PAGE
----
Another founder from a company acquired by Facebook is moving on from the social media giant. Brendan Iribe, co-founder and former CEO of Oculus VR, announced in a personal Facebook post that he would leave the company.
“The success of Oculus was only possible because of such an extraordinary team effort,” Iribe wrote. “I’d like to sincerely thank everyone that’s been a part of this amazing journey, especially Mark [Zuckerberg] for believing in this team and the future of VR and AR.”
Iribe co-founded Oculus with Palmer Luckey, who was the lead developer for the company’s flagship VR headset, in 2012. In 2014, Facebook bought Oculus for $2 billion. Luckey would leave the company three years later, following the revelation that he had given money to pro-Donald Trump internet troll campaigns during the 2016 presidential election.
What a ride! We made science fiction into reality and inspired a new industry in the process. Oculus was only possible because of such an extraordinary team and community. Thank you! Now, six years after we launched Oculus and Rift, I'm moving on to the next chapter!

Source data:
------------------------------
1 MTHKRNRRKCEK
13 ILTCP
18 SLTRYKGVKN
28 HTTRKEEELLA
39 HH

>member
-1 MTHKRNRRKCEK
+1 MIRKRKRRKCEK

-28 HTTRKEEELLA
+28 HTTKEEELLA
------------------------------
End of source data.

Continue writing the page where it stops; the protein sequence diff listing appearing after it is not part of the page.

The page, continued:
— Brendan Iribe (@brendaniribe) October 22, 2018
Though Iribe was no longer the CEO of Oculus, he was still working on upcoming products up until recently. TechCrunch reported that Facebook recently canceled the Rift 2 headset Iribe was working on, which may have inspired the co-founder’s decision. The higher end Rift headsets do not work without an expensive gaming PC, unlike the company’s more affordable Oculus Go and Quest headsets.
Facebook has lost the founders of several of its acquired properties in recent months, with one constant being reported differences between the founders and Zuckerberg. Instagram co-founders Kevin Systrom and Mike Krieger left the company in September, while WhatsApp co-founders Brian Acton and Jan Koum left Facebook separately over the past year.
Reports surrounding each departure highlighted potential philosophical differences between the founders and Facebook’s visions for each brand.
Acton admitted that he left Facebook because the company wanted to monetize WhatsApp in a way he did not agree with.
Each departure meant Facebook could put its own people in place at each brand. Longtime Facebook employee Adam Mosseri was recently named head of Instagram after Systrom and Krieger’s departures.